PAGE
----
My dad has this concept for a board game based on sailboats that he talks about once in a while. He has a tiny sailboat, fits about 2-3 people. We spent a lot of time on it as kids, and I always have great memories of days at the lake. Though, one time in college I took the sailboat out on my own with my now husband and we got stuck and had to have another boat tow us back- but, that’s another story. Anyways, we’ve spent a lot of time on ships in my D&D campaigns, and my dad’s board game inspired me to create a sailing mechanism for game play. I wanted to create a good system for moving ships of different sizes so that you could play a fleet and simulate pirate battles. I wanted the equivalent of a car chase scene on the open seas! So, I set up the system based on two different sizes of ships that move at different speeds. I bought a ring from CritSuccess that chooses a random cardinal direction, and I use this to change the direction of the wind during play. Each ship has a speed, the wheels tell you how many spaces on the board the ship can move in a given direction. You orient the arrow to point in the direction of the wind, and then rotate the wheel on top such that the diamond points in the direction you would like to move. The diamond opening tells you the multiplier that the ship moves times it’s speed. I created the whole wheel system, but the images I used are just from google. I should really find them again to cite the source- I’ve put this on my to-do list.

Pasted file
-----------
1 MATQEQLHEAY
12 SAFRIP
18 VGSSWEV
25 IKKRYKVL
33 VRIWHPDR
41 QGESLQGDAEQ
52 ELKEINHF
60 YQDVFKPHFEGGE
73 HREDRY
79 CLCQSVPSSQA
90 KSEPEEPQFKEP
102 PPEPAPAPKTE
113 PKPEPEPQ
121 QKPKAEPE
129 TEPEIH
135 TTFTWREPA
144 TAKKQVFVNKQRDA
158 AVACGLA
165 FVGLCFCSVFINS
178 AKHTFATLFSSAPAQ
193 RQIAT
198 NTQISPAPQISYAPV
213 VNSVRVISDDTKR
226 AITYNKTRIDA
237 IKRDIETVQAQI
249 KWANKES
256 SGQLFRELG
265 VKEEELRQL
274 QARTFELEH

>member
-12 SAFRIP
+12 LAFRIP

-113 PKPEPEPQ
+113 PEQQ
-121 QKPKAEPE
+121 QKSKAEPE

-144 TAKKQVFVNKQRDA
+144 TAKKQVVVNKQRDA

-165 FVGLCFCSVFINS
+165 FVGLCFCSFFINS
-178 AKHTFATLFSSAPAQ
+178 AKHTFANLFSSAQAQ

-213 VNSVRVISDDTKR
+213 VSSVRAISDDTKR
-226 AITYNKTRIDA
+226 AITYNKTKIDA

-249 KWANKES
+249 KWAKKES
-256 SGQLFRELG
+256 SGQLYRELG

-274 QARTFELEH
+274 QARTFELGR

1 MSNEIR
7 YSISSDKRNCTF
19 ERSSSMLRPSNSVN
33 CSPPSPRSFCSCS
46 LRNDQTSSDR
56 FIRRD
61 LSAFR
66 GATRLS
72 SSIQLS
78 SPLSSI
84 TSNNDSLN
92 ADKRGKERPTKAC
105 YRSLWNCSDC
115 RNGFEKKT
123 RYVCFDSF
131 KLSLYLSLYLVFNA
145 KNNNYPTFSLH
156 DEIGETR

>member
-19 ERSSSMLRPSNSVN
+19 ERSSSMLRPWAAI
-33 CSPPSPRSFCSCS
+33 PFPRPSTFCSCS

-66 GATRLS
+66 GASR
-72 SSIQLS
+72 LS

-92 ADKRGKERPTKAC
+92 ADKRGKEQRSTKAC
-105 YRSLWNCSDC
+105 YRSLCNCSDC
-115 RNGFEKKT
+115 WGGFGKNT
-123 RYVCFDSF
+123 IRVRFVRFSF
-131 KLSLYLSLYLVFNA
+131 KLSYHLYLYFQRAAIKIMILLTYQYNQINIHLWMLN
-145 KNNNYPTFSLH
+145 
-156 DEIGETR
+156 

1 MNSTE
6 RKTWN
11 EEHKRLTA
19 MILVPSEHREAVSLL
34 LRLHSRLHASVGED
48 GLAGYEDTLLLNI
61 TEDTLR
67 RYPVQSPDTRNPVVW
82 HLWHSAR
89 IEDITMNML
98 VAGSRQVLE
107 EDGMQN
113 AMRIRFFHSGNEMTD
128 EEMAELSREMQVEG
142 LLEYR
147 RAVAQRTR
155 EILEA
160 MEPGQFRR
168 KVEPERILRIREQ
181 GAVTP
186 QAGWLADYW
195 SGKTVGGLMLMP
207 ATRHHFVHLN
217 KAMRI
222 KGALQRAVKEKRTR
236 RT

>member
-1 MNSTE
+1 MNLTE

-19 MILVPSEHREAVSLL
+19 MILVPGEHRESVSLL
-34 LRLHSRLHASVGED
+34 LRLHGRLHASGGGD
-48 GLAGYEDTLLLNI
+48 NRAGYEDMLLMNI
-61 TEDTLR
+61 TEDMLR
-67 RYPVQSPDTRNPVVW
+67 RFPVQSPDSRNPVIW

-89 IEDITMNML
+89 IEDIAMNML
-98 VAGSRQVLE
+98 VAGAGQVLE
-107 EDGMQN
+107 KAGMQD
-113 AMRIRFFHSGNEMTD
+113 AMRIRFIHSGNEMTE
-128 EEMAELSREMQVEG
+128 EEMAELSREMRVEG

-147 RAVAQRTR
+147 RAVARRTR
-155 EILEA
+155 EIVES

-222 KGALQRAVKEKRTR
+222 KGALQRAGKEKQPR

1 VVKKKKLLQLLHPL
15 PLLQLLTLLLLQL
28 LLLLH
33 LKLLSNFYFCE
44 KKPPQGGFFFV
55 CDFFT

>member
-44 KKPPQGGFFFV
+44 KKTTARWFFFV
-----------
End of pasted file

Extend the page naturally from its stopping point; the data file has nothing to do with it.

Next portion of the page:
The tallship has square sails and they’re oriented perpendicular to the ship. In order for the tallship to move forward, the wind has to blow directly into into the sails, parallel to the ship. This makes it difficult for the ship to move laterally or against the wind, but it’s larger with more sails so when the wind is right it can move quickly. So, if you move in the same direction as the wind, the sails have full power and you can move 2x the ship’s speed.


But, say you want to move 45 degrees ahead and to the right, then you can only move 1x its speed. Or, if the wind is parallel to the sails (perpendicular to the ship), there’s no transfer of energy and the ship does not move forward at all. Ultimately, the tallship has a lot of momentum, so it can really move if the wind is right, but otherwise it is less efficient than a smaller ship. It also takes a full square of movement to change the direction it is moving.

The second type of ship is a caravel with triangular sails. These ship can move and turn faster, but don’t go as far. I should say, I’m really not an expert on ships, I just really enjoy the physics of how the different kinds of sails work. So these ships move by transfer of energy from wind moving perpendicular to the sail, a shear force. Unlike the square sails, you get no transfer of energy when trying to move in or against the direction of the wind.


But if you move perpendicular to the wind you can go full speed, or you get a boost if you’re at an angle from that. These ships are smaller, so they ultimately can’t move as quickly in ideal situations, but in less ideal scenarios they are more adaptable. They can change directions at no cost.

Anyways, these are really fun for seafaring scenarios, and good for ship-chases! I’ll put up printable pdfs to make them, and instructions for using them in-game when I get a chance! If you want them before I get to it, ping me on twitter or email.

Note: I’m missing citations for the images of the ships I used, if you can help please get in touch!